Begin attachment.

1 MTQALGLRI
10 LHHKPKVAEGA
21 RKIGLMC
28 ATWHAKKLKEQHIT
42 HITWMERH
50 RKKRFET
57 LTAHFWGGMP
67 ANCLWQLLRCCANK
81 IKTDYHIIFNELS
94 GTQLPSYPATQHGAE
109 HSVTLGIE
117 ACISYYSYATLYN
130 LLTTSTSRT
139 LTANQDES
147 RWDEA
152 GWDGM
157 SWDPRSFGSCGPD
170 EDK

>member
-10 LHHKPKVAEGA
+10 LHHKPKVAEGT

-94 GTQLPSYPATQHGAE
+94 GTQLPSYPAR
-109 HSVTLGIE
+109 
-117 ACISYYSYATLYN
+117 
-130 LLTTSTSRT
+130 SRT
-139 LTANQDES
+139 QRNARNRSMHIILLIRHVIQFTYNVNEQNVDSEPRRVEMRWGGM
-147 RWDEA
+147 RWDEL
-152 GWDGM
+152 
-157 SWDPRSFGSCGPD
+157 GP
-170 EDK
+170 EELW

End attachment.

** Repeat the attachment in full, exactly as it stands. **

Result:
1 MTQALGLRI
10 LHHKPKVAEGA
21 RKIGLMC
28 ATWHAKKLKEQHIT
42 HITWMERH
50 RKKRFET
57 LTAHFWGGMP
67 ANCLWQLLRCCANK
81 IKTDYHIIFNELS
94 GTQLPSYPATQHGAE
109 HSVTLGIE
117 ACISYYSYATLYN
130 LLTTSTSRT
139 LTANQDES
147 RWDEA
152 GWDGM
157 SWDPRSFGSCGPD
170 EDK

>member
-10 LHHKPKVAEGA
+10 LHHKPKVAEGT

-94 GTQLPSYPATQHGAE
+94 GTQLPSYPAR
-109 HSVTLGIE
+109 
-117 ACISYYSYATLYN
+117 
-130 LLTTSTSRT
+130 SRT
-139 LTANQDES
+139 QRNARNRSMHIILLIRHVIQFTYNVNEQNVDSEPRRVEMRWGGM
-147 RWDEA
+147 RWDEL
-152 GWDGM
+152 
-157 SWDPRSFGSCGPD
+157 GP
-170 EDK
+170 EELW